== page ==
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Elusive monster: Address rampant corruption and heighten security checks to deal with drug menace at the Coast
Elusive monster: Address rampant corruption and heighten security checks to deal with drug menace at the Coast

BY PASCAL MWANDAMBO

 

The announcement by Coast leaders of an impending major crackdown on drugs is a welcome move against this elusive monster.

This comes in the wake of a presidential directive, shortly after a similar countrywide crackdown on illicit and second-generation liquor. 

Drugs and substance abuse  at the Coast has been a major challenge both from a security, economic and social perspective.

According to senior security officers at the Coast, all drugs hotspots have been mapped out ready for the crackdown.

However, while this is a welcome and long overdue move, caution and tact must be exercised to ensure that innocent youths perceived as drug users and pushers are not unfairly victimised while the rich drug barons go scot free.

There are also reasons to fear that those with important information might fear passing it to security agents for fear of retribution, given that drug lords are known to be cold, calculating, callous and ruthless in their quest.

Secondly, the zeal with which security enforcement agents undertake such crackdowns especially under a presidential directive has more often that not claimed more innocent victims than villains.

A good example is the recent crackdown on bootleg brews and cheap liquor which in some places ended up being a farce and a witch hunt, with licenced businesses incurring losses running into millions of shillings.

In fact, dealing with sensitive drugs such as cocaine, heroine and hashish can be a rather elusive and tough call, given that most drug lords are self-styled mafia operatives.

Some drug barons at the Coast are known to closely monitor intelligence and media reports, thereby getting first hand information even before such reports are published or broadcasted.

A glaring case in recent history was the Akasha drugs saga. Their patriarch, Ibrahim Akasha, operated like an enigmatic phantom of sorts and even media could not dare run his stories.

It took the guts of a female photo journalist who was assaulted by Akasha inside the courts while taking his photograph  for other media houses to get grit to publish Akashas stories.

                                                         critical challenges

 

According to a report titled “Report of survey on drugs and substance abuse in Coast region,Kenya,” prepared by NACADA, there are several critical challenges facing the fight against drugs at the Coast. These include:

 

*Existence of powerful drug cartels involving drug barons, law enforcement agents and peddlers.

 

*Lack of evidence to implicate drug barons.

*Widespread corruption among law enforcers.(One of the residents of Mombasa interviewed during the survey wondered how, for instance, a bang haul could pass through all security checks from Busia in western region only to be intercepted at Mombasa).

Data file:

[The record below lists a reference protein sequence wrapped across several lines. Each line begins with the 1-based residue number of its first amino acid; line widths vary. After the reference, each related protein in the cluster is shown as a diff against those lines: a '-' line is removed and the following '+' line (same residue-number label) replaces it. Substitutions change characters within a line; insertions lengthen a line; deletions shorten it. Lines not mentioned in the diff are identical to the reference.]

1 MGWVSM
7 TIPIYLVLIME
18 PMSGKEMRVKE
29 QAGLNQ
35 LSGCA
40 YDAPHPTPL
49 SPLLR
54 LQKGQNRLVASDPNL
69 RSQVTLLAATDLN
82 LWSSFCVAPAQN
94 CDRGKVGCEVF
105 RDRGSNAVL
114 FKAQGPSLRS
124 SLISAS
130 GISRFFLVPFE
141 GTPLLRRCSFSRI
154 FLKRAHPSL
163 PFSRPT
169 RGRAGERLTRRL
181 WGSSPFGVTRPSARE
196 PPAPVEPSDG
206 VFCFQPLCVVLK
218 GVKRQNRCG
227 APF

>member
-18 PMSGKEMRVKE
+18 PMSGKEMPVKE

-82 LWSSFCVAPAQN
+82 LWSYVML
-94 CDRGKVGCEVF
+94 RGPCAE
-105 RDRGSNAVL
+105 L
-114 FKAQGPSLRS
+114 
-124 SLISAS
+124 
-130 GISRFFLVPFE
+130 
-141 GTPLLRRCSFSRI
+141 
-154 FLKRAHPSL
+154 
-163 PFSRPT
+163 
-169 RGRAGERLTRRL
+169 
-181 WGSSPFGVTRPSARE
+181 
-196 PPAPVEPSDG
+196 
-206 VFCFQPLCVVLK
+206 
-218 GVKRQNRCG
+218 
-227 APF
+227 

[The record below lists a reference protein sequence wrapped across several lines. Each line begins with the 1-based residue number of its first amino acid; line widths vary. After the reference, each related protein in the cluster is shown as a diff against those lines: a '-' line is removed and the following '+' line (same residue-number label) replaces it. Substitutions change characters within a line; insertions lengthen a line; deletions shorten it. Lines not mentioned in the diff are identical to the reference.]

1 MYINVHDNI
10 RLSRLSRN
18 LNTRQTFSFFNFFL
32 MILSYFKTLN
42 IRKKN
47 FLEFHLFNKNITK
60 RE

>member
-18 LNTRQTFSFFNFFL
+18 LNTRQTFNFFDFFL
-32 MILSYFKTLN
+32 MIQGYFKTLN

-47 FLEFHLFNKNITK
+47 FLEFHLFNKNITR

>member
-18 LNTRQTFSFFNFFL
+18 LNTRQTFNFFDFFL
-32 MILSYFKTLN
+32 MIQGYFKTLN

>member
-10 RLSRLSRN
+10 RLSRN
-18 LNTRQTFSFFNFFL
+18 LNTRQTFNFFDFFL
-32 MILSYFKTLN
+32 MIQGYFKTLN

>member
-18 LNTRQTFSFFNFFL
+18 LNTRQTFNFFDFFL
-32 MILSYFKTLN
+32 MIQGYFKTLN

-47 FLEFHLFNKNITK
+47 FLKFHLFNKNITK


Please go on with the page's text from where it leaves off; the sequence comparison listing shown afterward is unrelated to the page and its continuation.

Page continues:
*Absence of alternative sources of support for addicts.

 

*Lack of a follow-up strategy to monitor rehabilitated addicts.

 

*Absence of  focused community strategies to deal with the drugs problem.

 

*Muslim festivals such as Maulidi are increasingly being used as avenues through which drugs are moved from one town to another.

 

*Involvement of (some) Muslim women as traffickers where drugs are concealed in their veils(buibui) making it hard for law enforcement agents to confiscate them since it is unacceptable to unveil a Muslim woman.  

 

On the other hand, the socio-economic impact of drugs use at the Coast cannot be overlooked.

In Kwale county for example, more than Sh11 m has been spent to put up a rehabilitation center at Kombani, funds enough to set up an average learning institution.

Statistics also show that there are more than 3,000 drug users who use either injectable substances or sniff cocaine and heroine in Kwale county.

Towards this end, it behoves the government to launch a sustained war on the drug menace in the region and not a flash in the pan exercise that could pass as a public relations gimmick.

All porous points especially border points and sea ports such as Mombasa which serve as conduits for  drugs passage should have  security surveillance beefed up on a 24 hour basis.

 

Drugs hotspots in Coast

 

Areas where drug barons are believed to live and operate include:Nyali and Kizingo(Mombasa),Casuarina and Shella(Malindi),Shella Beach,Kashimir and Langoni(Lamu).

 

Notorious drug peddling hotspots include:Coast General Hospital,Godown,Tononoka,Mwembe Tayari,Sidiria,Redstart Bar,Maduhaha,Bakarini,Mtopanga stage in Mombasa.

Harambee Street,Shella Beach,Mkomani,Kashmir,Kizingitini in Lamu.

Majengo in Kwale county.

 

Areas where drugs are mainly abused:Mambrui,Kisauni,Maweni,Godown,Mwembe Tayari,Majengo(Mombasa)

Port Reitz,Bokole,Mworoto,Mikindani(Kilindini).

Majengo,Maweni,Kisumu Ndogo(Malindi).

Main island,Faza,Kizingitini,Chundwa,Mbwajumwali(Lamu).

Majengo (Kwale county).

 

Captions:

1:An addict in Coast injects himself with drugs

2:A drug haul is set ablaze in the Indian ocean in Mombasa

 

PHOTOS/FILE

 

 

 

 

 

 

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